Every business is—or should be—interested in finding ways to cut costs and increase profits while still providing a quality product for its consumers. Many components of a business are essentially beyond a company’s control, so one of the only real options for a business that wants to lower its costs is to streamline its efficiency and productivity. Two excellent practices any company can use to increase its efficiency while maintaining a quality product are known as the 5S and LEAN techniques. Both of these strategies were developed within the manufacturing industry; however, the principles are applicable to any type of business and will help any organization that chooses to examine itself and is interested in streamlining its property, processes and policies for greater efficiency and productivity.
Using the 5S Principles in Business
he 5S principles are derived from five concepts which are useful for everything from housekeeping to multi-million dollar companies. The five words which comprise the principles known collectively as “5S” begin with the letter “S” and are roughly translated from Japanese to English this way: sort, set in order, shine, standardize and sustain. The goal of the 5S principles is to help businesses get organized on the most basic but profound level and has to do with de-cluttering space in order to increase productivity. None of these concepts is particularly new or unique; however, by strictly applying each of these things, a company will able to streamline its operations in several ways.
Using LEAN in Business
Once a business has streamlined its physical facilities, it can then implement the principles known as LEAN. The goal of the LEAN techniques is to eliminate waste, which is defined as anything that does not provide value to a customer. This process initially requires more thinking than doing, and it always keeps in the forefront the features the customer most values about the product. A company must examine the processes by which its end product is created. It is especially important, at this stage, to include representatives from the various aspects of the business to ensure that all phases of production are engaged in the discussion.
Kaizen Guide: Better your business with continuous improvement
To be successful, you can’t make an improvement once and forget about it. Effective lean businesses use kaizen, which means “continuous improvement”. In kaizen, everyone looks for ways to improve processes on a daily basis. This Kaizen Guide explains the kaizen mindset, basic kaizen concepts including the PDCA cycle, and real-world examples.
Once each step of production has been identified, the decision-makers must identify anything which causes a lapse in productivity or efficiency. Once that has been done, the company will be able to eliminate anything that does not add or create value to the final product. Some examples of inefficiency might include unnecessary movement of people or products, ineffective inventory control, excessive down time caused by any number of factors, and the amount of inventory produced. Whatever actions or procedures do not add directly to the value of the final product should be modified or eliminated.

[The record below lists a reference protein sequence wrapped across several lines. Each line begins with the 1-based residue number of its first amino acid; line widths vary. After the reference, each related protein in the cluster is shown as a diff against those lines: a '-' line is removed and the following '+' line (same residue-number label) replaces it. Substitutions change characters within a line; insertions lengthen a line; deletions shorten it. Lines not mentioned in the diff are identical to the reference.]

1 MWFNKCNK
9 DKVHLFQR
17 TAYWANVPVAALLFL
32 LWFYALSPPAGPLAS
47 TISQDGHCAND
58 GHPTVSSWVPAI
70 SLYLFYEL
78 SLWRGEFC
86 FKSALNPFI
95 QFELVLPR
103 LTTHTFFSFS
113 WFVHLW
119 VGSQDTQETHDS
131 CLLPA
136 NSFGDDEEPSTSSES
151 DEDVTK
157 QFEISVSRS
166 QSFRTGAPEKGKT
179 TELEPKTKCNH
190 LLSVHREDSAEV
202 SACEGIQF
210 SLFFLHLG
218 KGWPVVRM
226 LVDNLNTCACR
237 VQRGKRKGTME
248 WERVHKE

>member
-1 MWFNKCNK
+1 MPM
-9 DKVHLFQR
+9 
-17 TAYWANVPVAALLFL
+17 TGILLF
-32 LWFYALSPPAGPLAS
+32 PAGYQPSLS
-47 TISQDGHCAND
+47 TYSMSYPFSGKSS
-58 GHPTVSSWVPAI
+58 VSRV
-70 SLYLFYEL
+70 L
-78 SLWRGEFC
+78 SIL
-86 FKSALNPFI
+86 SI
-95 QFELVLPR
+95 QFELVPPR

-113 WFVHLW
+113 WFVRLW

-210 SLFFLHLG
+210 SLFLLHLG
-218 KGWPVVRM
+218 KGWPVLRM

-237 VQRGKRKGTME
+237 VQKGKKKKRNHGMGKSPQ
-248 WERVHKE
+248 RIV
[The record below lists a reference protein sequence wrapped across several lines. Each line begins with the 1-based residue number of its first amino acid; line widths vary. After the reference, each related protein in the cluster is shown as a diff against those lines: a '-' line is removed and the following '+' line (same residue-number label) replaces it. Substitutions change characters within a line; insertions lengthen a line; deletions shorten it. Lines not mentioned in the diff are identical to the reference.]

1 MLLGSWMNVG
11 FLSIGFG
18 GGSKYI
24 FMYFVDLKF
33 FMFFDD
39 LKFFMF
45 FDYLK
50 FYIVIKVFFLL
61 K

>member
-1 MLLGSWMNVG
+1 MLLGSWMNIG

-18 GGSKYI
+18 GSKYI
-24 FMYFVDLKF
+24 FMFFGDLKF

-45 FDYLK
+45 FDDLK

Of course, any production system must still be able to flow smoothly and efficiently without these eliminated steps or proposed changes, so each company will undoubtedly need to experiment a bit before identifying the smoothest and most effective flow of production and achieving the maximum benefits of this process.
The Benefits of 5S and LEAN for Businesses
Unfortunately, while business owners may want to be as efficient as possible, they often spend more time searching for “quick fixes” than just digging in and starting something. Both the 5S and the LEAN principles require a rigorous self-examination and the willingness to make changes. The two most significant and measurable direct benefits of utilizing these two business strategies are increased efficiency and productivity. Using the 5S techniques will help create a clean, organized work space which eliminates such time-wasters as looking for an item or a piece of equipment, cleaning or repairing items before they can be used and distracting others to ask where things are located. These procedures can also keep businesses from having to replace items simply because they cannot be found or having to repair them because they were improperly stored. Using the LEAN principles will also create a more efficient production system by eliminating anything that is unnecessary to production, such as wasted movement, overproduction of products or parts and excessive wait time anywhere in the process. In both strategies, involving everyone in the process is an added benefit, as it affirms workers at every level even as it ensures the most effective way to promote the greater efficiency and productivity of the company. Both the 5S and LEAN strategies promote thoughtful self-examination; any business that is willing to do this and then implement whatever changes are necessary to increase efficiency and productivity is almost guaranteed to succeed.
- Beginners Guide to Lean
- Visual Safety Begins with 5S
- Incorporate the 5S Steps into the Business
- Tools for Each S in 5S
- The Principles Of Lean Manufacturing
- Using Kanban to Cut Costs
- 5S Lean Training– creativesafetysupply.com
- 6 Lean Manufacturing Principles to Improve Your Productivity– 5snews.com
- Lean Six Sigma Can Improve Environmental Performance– creativesafetypublishing.com
- 5S and Lean– blog.5stoday.com
- How Simple Visibility Improvements can Improve Efficiency & Reduce Waste– blog.creativesafetysupply.com
- How Floor Signs can help with your 5S Project– safetyblognews.com